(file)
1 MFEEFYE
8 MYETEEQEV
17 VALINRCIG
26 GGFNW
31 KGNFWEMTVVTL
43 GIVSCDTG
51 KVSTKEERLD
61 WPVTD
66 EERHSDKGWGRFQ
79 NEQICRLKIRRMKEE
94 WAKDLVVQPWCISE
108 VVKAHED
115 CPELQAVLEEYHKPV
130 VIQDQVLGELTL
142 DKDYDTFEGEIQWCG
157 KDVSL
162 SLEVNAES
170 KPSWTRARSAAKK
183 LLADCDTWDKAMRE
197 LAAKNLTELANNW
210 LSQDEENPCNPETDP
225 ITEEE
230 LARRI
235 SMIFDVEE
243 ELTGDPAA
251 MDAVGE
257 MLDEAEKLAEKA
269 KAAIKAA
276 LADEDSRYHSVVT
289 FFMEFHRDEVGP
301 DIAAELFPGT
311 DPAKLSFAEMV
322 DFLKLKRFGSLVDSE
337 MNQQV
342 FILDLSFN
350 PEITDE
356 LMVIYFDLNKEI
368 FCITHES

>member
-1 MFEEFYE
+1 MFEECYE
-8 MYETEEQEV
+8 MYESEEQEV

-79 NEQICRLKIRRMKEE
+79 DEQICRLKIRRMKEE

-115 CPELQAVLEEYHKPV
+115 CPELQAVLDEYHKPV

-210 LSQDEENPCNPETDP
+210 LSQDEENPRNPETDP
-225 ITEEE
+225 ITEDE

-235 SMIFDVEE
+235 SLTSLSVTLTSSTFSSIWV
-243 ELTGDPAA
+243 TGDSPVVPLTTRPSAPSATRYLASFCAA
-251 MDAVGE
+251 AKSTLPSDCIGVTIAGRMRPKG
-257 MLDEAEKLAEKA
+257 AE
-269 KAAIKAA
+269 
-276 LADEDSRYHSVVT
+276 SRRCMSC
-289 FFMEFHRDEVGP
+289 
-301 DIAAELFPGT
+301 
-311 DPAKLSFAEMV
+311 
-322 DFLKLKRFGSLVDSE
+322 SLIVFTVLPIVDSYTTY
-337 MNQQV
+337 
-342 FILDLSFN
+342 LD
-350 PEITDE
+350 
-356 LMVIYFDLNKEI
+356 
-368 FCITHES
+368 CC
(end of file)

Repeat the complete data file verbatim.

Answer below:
1 MFEEFYE
8 MYETEEQEV
17 VALINRCIG
26 GGFNW
31 KGNFWEMTVVTL
43 GIVSCDTG
51 KVSTKEERLD
61 WPVTD
66 EERHSDKGWGRFQ
79 NEQICRLKIRRMKEE
94 WAKDLVVQPWCISE
108 VVKAHED
115 CPELQAVLEEYHKPV
130 VIQDQVLGELTL
142 DKDYDTFEGEIQWCG
157 KDVSL
162 SLEVNAES
170 KPSWTRARSAAKK
183 LLADCDTWDKAMRE
197 LAAKNLTELANNW
210 LSQDEENPCNPETDP
225 ITEEE
230 LARRI
235 SMIFDVEE
243 ELTGDPAA
251 MDAVGE
257 MLDEAEKLAEKA
269 KAAIKAA
276 LADEDSRYHSVVT
289 FFMEFHRDEVGP
301 DIAAELFPGT
311 DPAKLSFAEMV
322 DFLKLKRFGSLVDSE
337 MNQQV
342 FILDLSFN
350 PEITDE
356 LMVIYFDLNKEI
368 FCITHES

>member
-1 MFEEFYE
+1 MFEECYE
-8 MYETEEQEV
+8 MYESEEQEV

-79 NEQICRLKIRRMKEE
+79 DEQICRLKIRRMKEE

-115 CPELQAVLEEYHKPV
+115 CPELQAVLDEYHKPV

-210 LSQDEENPCNPETDP
+210 LSQDEENPRNPETDP
-225 ITEEE
+225 ITEDE

-235 SMIFDVEE
+235 SLTSLSVTLTSSTFSSIWV
-243 ELTGDPAA
+243 TGDSPVVPLTTRPSAPSATRYLASFCAA
-251 MDAVGE
+251 AKSTLPSDCIGVTIAGRMRPKG
-257 MLDEAEKLAEKA
+257 AE
-269 KAAIKAA
+269 
-276 LADEDSRYHSVVT
+276 SRRCMSC
-289 FFMEFHRDEVGP
+289 
-301 DIAAELFPGT
+301 
-311 DPAKLSFAEMV
+311 
-322 DFLKLKRFGSLVDSE
+322 SLIVFTVLPIVDSYTTY
-337 MNQQV
+337 
-342 FILDLSFN
+342 LD
-350 PEITDE
+350 
-356 LMVIYFDLNKEI
+356 
-368 FCITHES
+368 CC